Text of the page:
In honor of writer/director/composer John Carpenter's return to his roots with an updated version of his classic film Halloween (which, sadly, he won't be directing) and as I've already expressed my fondness for wrestlers-turned-actors, it should come as no surprise that one of my favorite films of all time is John Carpenter's classic They Live. Even though I love the movie, I do have a bit of a problem here. This is supposed to be a "guilty pleasure" piece, but I'm not so sure They Live qualifies. I do get a certain amount of pleasure from watching it, but I don't ever really feel guilty about it.
Dictionary.com defines "guilty" as "having or showing a sense of guilt, whether real or imagined" and "pleasure" as " enjoyment or satisfaction derived from what is to one's liking; gratification; delight." So, thinking about it in those terms, maybe we can call They Live a guilty pleasure after all. Here's why: the film is so good that you want to watch it over and over again spending quite a bit of your time with the movie and far less time on other things like taking out the garbage, work or talking to your family. You should probably feel guilty about not doing those things, so taking it that way, They Live does qualify. Glad we got that sorted. Now, let's get on with it.
They Live, which stars "Rowdy" Roddy Piper, Keith "Don't call me David" David, George "Buck" Flower and Meg "No Nickname" Foster, is equal parts action, sci-fi and social commentary on the state of politics and the influence of the media in modern society. The story of the film is pretty simple. A drifter with a "checkered past" named Nada, played by Piper, arrives in Los Angeles looking for an honest day's pay for an honest day's work. Unfortunately for him, he doesn't have too much luck with that plan.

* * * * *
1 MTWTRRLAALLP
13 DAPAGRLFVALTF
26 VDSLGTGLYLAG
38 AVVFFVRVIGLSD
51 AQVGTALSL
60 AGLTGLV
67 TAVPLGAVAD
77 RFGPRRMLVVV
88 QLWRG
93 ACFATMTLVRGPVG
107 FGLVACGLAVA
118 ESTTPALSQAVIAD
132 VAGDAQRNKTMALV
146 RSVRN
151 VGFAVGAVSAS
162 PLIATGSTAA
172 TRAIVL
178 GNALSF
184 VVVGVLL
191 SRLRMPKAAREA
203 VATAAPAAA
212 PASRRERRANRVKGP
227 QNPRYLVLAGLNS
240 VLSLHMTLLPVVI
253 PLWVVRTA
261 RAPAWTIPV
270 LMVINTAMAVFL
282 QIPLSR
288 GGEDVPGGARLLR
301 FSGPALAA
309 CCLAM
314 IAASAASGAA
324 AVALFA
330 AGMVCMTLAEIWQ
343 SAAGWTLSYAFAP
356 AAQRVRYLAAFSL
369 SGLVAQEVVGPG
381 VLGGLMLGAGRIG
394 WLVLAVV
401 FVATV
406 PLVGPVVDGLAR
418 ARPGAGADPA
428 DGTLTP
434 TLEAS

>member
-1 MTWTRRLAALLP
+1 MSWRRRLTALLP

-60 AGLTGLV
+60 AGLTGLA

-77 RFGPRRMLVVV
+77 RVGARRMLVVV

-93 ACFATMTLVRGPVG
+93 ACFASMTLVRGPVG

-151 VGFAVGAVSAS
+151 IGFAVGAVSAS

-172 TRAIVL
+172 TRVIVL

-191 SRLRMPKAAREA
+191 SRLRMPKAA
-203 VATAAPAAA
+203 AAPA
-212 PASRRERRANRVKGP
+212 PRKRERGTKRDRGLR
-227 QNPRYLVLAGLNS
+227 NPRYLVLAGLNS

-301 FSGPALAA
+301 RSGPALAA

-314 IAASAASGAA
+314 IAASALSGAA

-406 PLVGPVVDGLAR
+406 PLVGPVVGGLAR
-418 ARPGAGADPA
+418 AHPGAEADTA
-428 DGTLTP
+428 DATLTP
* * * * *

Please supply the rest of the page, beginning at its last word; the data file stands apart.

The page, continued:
Piper soon comes to realize that things in the City of Angels are not exactly what they appear to be. In fact, far from it. It seems an alien race has taken over the city with its sights on world domination. Their plan is to subjugate the human race through the use of subliminal messages all over the city forcing the humans to "marry and reproduce", realize that money is their "god", and above all, "obey." Piper stumbles on the alien's plans and with the help of a group of resistance fighters (and some cool sunglasses that allow him to see the aliens for what they are) he's off to work and ready to "chew bubblegum and kick ass." It's bad news for the aliens though, because he's " ... all out of bubblegum."